“Apple’s announcement Wednesday that its latest version of iTunes for Windows will support WMA-to-AAC conversion may be a step in the right direction, given that the default version of Windows Media Player rips only to the WMA format,” Robyn Weisman reports for E-Commerce Times.
“‘Apple has provided a straightforward means of getting [WMA files] into a format supported by iTunes,’ Jupiter analyst Joe Wilcox told the E-Commerce Times. ‘Because Windows Media Player doesn’t come with a high-quality MP3 decoder, some consumers may have unwittingly created vast WMA collections that won’t play in iTunes,'” Weisman reports. “Jupiter’s Gartenberg said he does not see the WMA/AAC issue as similar to the Mac-vs.-Windows battle that took place more than a decade ago, partly because other players like Sony are entering the market with their own proprietary technologies. ‘There is no center of gravity right now except for the MP3. Customers expect support on that,’ Gartenberg said. ‘The iPod is an open platform. It supports MP3s. Apple is fine.'”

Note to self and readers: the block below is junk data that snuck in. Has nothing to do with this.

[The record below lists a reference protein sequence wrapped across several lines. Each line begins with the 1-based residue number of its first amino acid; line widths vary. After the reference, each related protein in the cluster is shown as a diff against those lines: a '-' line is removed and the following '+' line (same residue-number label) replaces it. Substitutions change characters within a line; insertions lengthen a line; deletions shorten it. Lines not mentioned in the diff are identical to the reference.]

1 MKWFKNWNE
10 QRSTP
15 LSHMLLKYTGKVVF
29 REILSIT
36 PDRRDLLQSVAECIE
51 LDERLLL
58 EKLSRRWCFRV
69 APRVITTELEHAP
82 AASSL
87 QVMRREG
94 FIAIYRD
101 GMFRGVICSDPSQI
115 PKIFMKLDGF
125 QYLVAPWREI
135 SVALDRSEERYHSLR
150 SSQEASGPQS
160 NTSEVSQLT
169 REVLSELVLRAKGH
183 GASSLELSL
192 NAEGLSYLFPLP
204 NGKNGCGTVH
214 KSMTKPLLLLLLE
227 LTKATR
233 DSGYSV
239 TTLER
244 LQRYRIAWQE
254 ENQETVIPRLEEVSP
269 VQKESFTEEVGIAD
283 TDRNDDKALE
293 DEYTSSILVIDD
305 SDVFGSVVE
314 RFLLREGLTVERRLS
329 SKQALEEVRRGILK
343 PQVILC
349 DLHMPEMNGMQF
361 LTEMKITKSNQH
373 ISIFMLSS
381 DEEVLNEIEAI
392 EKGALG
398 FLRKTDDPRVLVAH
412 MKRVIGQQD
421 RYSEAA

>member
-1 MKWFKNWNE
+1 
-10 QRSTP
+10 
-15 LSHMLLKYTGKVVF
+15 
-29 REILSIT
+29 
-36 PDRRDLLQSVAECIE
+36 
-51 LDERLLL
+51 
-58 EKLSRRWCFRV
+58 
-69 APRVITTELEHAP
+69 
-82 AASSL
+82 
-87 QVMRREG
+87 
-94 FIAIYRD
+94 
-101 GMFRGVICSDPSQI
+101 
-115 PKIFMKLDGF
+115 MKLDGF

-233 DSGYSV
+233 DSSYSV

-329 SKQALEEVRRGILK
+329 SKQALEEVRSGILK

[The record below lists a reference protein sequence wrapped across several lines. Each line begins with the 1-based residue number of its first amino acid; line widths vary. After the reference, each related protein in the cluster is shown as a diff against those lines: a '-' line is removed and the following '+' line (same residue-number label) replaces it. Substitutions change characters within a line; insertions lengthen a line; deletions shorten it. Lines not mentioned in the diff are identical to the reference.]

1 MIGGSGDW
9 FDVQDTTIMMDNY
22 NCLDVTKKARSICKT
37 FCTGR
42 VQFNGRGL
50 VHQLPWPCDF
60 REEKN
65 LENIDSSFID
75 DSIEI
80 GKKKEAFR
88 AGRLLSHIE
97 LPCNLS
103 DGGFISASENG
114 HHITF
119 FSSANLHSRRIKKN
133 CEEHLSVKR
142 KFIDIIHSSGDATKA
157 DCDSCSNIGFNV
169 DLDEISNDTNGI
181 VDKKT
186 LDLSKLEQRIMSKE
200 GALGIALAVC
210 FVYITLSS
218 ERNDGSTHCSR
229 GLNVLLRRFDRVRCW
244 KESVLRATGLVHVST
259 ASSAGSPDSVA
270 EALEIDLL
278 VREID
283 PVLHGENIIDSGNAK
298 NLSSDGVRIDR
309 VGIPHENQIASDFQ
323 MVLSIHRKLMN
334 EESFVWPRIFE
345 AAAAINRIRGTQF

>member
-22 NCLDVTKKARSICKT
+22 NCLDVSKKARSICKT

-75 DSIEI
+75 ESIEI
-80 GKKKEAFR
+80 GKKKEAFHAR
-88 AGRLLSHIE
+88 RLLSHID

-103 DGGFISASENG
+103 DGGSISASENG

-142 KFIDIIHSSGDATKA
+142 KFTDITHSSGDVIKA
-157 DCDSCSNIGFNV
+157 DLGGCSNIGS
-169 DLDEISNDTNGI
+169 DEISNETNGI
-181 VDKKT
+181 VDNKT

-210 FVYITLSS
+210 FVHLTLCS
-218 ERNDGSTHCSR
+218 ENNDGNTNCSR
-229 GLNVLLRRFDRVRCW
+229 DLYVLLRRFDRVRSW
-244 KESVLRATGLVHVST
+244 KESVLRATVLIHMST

“GartnerG2’s McGuire noted that if Apple continues to dominate the online music market, the company might license its Fairplay digital rights management (DRM) technology to make it compatible with RealNetworks and other services and players. However, he said, making a business case to license Fairplay right now would be difficult. The cold, hard business reality is that Apple’s primary loyalties lie with its customers, employees and shareholders, all of whom likely want the company to extract as much profit and value from the iPod/iTMS nexus as possible,” Weisman reports. “Meanwhile, Gartenberg noted that Apple’s core digital media business is selling iPods, not songs. ‘There are a number of players with very different business models,’ he said, ‘and there seems to be a lack of recognition that they’re pursuing different business models than Apple might be doing right now.'”
Full article here.